The One After 9:09 is a Mystery With A Backbeat. The birth of The Beatles is still shrouded in controversy—mystery, even. History tells us that on Saturday, October 28, 1961, around three o’clock in the afternoon, an eighteen-year-old boy, named Raymond Jones walked into NEMS record store in Whitechapel, Liverpool. Behind the counter, was twenty-seven year old, Brian Epstein, a director of the store.

“I’m looking for a special record,” said Jones. “It’s called ‘My Bonnie’. It’s from Hamburg, in Germany. Have you got a copy, please?” Epstein shook his head. “I’m afraid not. In fact, I’m not sure I’ve even heard of it. Who is the record by?” he asked. “It’s by a group called The Beatles” said Jones.

It’s a delightful story. Yet an increasing number of people insist the fabled meeting—that prompted Brian Epstein to seek out the then unknown Liverpool beat group, become their manager, and steer them on to worldwide fame and fortune—never took place and that Raymond Jones never existed.

What is incontestable is that it was Brian Epstein, himself, who first recounted the story in his autobiography A Cellarful of Noise—published in 1964. His influence on The Beatles was paramount and it’s very likely we would never have heard of the ‘Fab Four’ were it not for him and all he did for the group.

So, what did happen all those years ago? Why would Brian Epstein base the legend of The Beatles upon a lie? Especially, as Brian Epstein was in fear of his life at the time, as the queer-basher-turned-blackmailer he’d helped put away in prison three years earlier—and who’d threatened to murder him—was released the very same month he says he discovered The Beatles.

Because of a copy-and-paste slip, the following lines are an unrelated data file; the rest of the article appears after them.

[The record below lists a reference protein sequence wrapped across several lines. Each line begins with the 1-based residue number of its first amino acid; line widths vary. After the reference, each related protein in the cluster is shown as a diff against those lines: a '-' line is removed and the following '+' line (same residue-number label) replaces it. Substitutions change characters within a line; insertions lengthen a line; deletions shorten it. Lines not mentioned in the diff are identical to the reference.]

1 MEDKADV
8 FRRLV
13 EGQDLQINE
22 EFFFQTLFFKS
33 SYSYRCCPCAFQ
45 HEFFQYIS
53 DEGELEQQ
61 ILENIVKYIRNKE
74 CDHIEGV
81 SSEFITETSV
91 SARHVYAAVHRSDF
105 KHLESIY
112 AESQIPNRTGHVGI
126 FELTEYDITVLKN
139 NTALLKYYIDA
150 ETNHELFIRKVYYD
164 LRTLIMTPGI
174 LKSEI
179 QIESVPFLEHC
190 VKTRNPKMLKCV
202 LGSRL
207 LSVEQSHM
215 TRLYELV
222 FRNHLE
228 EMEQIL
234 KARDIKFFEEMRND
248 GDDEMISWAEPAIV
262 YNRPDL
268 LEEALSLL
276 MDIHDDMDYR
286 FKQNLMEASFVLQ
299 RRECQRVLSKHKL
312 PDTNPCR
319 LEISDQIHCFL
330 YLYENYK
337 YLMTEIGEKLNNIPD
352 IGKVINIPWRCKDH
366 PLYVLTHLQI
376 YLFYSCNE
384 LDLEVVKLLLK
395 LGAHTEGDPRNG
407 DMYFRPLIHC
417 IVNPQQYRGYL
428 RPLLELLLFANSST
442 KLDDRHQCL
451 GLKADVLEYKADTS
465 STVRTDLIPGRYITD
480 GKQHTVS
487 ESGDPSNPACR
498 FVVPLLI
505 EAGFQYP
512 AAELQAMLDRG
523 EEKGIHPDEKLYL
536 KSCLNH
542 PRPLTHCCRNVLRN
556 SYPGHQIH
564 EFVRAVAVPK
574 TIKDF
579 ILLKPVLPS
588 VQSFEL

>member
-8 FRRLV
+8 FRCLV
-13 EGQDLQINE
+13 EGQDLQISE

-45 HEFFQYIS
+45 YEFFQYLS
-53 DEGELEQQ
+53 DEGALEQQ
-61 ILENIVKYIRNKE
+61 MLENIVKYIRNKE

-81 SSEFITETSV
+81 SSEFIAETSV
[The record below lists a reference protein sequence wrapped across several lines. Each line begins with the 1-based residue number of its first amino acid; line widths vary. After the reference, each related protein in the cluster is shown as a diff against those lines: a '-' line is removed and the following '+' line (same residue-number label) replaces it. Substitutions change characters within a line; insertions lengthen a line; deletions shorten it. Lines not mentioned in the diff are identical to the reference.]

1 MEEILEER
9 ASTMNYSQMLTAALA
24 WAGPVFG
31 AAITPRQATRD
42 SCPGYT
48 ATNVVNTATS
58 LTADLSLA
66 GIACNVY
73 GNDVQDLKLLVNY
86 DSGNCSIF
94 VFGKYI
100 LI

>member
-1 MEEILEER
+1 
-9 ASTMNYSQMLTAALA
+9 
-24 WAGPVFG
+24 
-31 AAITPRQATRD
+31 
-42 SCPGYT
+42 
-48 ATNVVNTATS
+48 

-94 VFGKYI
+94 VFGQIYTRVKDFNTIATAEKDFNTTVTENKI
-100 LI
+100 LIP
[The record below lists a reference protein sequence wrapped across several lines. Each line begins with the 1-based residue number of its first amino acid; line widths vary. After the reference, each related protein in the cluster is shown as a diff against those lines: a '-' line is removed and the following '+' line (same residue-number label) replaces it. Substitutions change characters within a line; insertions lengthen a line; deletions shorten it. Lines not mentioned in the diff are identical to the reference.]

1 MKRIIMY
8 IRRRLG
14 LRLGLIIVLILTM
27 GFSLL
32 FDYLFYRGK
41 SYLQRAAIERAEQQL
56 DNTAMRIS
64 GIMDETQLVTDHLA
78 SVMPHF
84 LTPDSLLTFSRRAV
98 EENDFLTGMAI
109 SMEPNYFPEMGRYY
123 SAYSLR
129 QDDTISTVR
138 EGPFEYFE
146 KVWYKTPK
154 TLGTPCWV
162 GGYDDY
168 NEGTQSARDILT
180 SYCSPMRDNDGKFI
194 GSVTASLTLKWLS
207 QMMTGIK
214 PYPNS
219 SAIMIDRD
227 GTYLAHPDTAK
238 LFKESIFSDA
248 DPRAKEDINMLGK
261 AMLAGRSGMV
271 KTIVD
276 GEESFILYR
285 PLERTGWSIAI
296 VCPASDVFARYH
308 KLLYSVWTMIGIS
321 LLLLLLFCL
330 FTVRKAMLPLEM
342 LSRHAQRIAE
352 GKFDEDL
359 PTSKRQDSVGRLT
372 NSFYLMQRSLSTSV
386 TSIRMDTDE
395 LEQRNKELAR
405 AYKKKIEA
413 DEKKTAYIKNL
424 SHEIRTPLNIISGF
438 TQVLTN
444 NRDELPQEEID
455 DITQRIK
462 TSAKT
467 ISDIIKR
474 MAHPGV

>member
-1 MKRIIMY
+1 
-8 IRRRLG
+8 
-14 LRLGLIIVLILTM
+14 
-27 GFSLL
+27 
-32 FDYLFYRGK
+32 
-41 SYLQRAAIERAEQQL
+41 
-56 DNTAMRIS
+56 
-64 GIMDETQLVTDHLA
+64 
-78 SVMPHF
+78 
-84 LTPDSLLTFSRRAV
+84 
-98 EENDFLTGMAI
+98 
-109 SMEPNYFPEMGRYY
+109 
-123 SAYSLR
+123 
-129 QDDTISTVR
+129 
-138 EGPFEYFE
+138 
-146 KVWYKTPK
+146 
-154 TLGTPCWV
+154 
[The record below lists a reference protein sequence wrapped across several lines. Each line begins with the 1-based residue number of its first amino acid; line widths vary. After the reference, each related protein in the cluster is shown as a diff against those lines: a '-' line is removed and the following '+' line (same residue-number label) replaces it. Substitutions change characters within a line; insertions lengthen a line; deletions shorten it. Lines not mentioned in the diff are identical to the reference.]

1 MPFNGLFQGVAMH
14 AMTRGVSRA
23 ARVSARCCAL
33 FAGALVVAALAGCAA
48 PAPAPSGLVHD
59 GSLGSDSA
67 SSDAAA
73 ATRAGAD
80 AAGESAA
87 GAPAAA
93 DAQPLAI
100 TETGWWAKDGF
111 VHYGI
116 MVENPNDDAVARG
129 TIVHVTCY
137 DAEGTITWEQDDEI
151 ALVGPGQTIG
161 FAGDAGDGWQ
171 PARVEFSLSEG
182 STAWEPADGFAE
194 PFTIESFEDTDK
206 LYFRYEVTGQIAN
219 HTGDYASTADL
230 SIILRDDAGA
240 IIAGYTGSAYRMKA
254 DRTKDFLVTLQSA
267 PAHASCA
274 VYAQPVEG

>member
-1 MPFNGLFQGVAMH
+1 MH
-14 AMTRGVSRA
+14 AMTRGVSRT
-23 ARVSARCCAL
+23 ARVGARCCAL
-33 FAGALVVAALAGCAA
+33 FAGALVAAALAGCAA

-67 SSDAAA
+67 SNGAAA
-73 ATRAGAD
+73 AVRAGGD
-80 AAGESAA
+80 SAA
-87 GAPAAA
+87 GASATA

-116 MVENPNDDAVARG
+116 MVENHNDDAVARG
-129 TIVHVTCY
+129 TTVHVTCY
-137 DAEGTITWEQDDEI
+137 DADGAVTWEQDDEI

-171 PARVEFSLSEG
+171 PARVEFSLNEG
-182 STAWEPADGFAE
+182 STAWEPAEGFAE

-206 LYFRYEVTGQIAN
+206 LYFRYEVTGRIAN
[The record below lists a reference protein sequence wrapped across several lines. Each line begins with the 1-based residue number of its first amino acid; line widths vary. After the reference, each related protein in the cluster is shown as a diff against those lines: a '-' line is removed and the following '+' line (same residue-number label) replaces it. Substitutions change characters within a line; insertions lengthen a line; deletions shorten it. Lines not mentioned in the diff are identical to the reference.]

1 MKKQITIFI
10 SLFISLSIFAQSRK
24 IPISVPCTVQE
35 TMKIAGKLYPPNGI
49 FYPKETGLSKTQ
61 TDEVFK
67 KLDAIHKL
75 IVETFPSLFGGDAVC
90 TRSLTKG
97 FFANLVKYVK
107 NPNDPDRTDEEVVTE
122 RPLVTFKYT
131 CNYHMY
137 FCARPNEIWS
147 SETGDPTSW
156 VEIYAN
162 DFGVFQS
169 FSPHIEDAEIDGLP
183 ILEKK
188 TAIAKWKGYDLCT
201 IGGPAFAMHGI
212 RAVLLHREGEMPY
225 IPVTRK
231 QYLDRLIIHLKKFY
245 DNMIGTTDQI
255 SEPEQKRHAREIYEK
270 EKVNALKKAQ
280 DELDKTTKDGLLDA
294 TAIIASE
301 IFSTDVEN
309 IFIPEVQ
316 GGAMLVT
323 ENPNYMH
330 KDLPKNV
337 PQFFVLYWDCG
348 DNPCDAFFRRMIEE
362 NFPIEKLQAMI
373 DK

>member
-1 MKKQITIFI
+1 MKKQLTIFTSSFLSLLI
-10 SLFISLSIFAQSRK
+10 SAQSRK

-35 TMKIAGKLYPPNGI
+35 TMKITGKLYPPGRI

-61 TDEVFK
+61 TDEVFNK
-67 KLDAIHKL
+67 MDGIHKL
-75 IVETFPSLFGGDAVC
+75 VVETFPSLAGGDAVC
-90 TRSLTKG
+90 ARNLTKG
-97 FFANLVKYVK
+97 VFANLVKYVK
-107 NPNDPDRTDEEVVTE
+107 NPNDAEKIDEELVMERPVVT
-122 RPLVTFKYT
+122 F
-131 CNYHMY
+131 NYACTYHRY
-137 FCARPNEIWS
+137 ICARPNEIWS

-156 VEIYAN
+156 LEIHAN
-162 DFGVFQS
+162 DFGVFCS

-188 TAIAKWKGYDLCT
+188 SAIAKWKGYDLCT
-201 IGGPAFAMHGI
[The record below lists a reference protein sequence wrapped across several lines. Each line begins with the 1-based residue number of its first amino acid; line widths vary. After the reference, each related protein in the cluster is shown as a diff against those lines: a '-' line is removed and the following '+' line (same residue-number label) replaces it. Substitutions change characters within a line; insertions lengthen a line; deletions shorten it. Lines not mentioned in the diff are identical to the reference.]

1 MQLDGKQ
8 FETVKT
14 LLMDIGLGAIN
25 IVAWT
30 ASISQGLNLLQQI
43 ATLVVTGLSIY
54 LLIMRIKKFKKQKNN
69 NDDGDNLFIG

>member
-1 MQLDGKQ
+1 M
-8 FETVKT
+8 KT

Add into the mix the fact Bill Harry—founder and editor of Mersey Beat—has long maintained that he told Brian Epstein about The Beatles months earlier—after NEMS had sold out of the first issue of Mersey Beat. And that Brian Epstein even offered to write a regular Record Releases column for Mersey Beat—which always featured photos of The Beatles.

Those issues alone were enough for me to question the ‘official version’ of events and in many ways were the genesis of the book. My intention from the start to hold as close as possible to the undisputed facts of Beatles’ history and fit the mystery story in and around as best I could.

Of necessity, I had to plot everything in advance so whenever The Beatles appear in the novel—dates, times, events—it’s all drawn directly from the vast library of books on the group published over the past 50 years.

My one conceit is to present Raymond Jones as a real person and have him help explore the mysteries and motives—the hopes, dreams, and fears—of all the key people involved in ‘the birth of The Beatles’.

My one hope is that readers enjoy The One After 909 as an intriguing historical mystery. At the very least it’s an excellent primer on the early days of The Beatles.The One After 9:09

Bill Harry—world authority on The Beatles—said about it: “A perfect blend of fact and fiction, a recreation of the Mersey scene as it happened, with the real people who made it happen, all placed in an exciting and enthralling mystery—an unmissable page turner. It could well be true if my belief in an alternate reality was ever proved in quantum theory!”

And you know that can’t be bad.

Tony Broadbent

The One After 9:09 – A Mystery With A Backbeat is published by Plain Sight Press –

The One After 9:09 ‘Special Features’ –

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